More than 100,000 houses nationwide are still under water, according to a Tuesday report from Vietnam's disaster management authority.

Since the storm made landfall, 69 people have perished in floods, landslides and on capsized boats at sea, while 30 others are still missing, the government said. UNICEF said at least four children were among the dead, with two others missing and an estimated one million young people affected by one of the worst storms to hit the area in years. Authorities warned that raging rivers were filling reservoirs to near-capacity in central and southern provinces, with rain still pelting down in some areas.

Typhoon Damrey, which made landfall last Saturday, is the latest in a string of major storms to thrash Vietnam's long coastline this year. Flooding and landslides in northern and central regions killed more than 70 people last month. In September Typhoon Doksuri tore through central Vietnam, killing 11 people across several provinces. The country has reported at least 240 people dead or missing in floods and landslides since the beginning of the year. Fishermen in the south-central Vietnamese province of Khanh Hoa have been left empty-handed after the devastating impact of storm Damrey that swept through the province.

Damrey made landfall in Khanh Hoa on Friday last week with winds gusting at up to 90km per hour. It is now considered the fiercest storm to hit the area after Ketsana a category 2 typhoon which hit Hoi An directly in 2009.  As of Monday morning, 16 deaths had been recorded, half of which were in the coastal district of Van Ninh, the home of multiple fishing villages. The victims were either lost at sea, swept away by floods, or buried under their collapsed homes. Those who survived the disaster have been mourning the loss of family members, while many others are now empty-handed as their homes and fishing equipment are gone. Given that Khanh Hoa Province has rarely been directly impacted by tropical storms, local residents were caught off guard when Damrey struck. Villages in Van Ninh District now resemble a giant landfill as they are filled with debris from damaged homes and the wreckage of local fishing boats.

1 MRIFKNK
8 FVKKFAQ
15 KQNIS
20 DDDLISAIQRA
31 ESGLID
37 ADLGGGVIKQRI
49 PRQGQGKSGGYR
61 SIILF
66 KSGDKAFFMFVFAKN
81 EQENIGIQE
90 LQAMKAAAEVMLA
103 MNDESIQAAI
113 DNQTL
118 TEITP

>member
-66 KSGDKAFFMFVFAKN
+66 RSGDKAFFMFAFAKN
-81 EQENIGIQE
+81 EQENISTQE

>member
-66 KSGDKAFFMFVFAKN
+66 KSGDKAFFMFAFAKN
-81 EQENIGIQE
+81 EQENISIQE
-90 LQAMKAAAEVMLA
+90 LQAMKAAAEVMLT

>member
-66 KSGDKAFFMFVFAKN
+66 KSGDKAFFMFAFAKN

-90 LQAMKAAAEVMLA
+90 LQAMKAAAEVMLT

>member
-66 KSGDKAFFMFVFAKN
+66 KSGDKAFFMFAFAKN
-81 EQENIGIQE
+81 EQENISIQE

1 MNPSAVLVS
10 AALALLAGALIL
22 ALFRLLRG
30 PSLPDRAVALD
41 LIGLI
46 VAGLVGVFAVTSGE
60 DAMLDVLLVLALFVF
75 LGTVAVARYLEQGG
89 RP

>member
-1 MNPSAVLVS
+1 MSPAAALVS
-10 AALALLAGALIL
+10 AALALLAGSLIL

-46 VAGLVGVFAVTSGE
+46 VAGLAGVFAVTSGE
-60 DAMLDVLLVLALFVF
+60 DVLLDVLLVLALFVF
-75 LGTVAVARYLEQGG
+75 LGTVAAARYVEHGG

According to Le Hong Thai, vice-chairman of the People’s Committee in Dai Lanh Commune, Van Ninh District, about 85 percent of ships in the area were destroyed, and 50 percent of those were completely ravaged. “We rely on nature to earn our living. Now nature has taken everything from us,” Huynh Tai, a fisherman in Dai Lanh, whined. The question is to what extent is climate change to blame. If it’s about the typhoon Damrey and the accompanying rainfall it’s clear that weather patterns in Vietnam, Asia and in the world are changing. Showers get more severe and shorter. Sea water gets warmer and therefore we can expect more and stronger hurricanes and typhoons to grow. But the flooding in Hoi An had nothing to do with climate change. It was purely man-made. There are in different months rainy seasons in Vietnam. Because Vietnam is long stretched and therefore has a long coastline it is very sensitive to weather changes. It’s general accepted that Vietnam is one of the most vulnerable countries if it’s about the effects of climate change on the coastal and mountainous areas. With its many low level river delta’s it falls easy prey to salt water intrusion, coastal damage because of the disappearance of mangrove forest and urbanisation.

Hans van der Broek/TuoiTreNews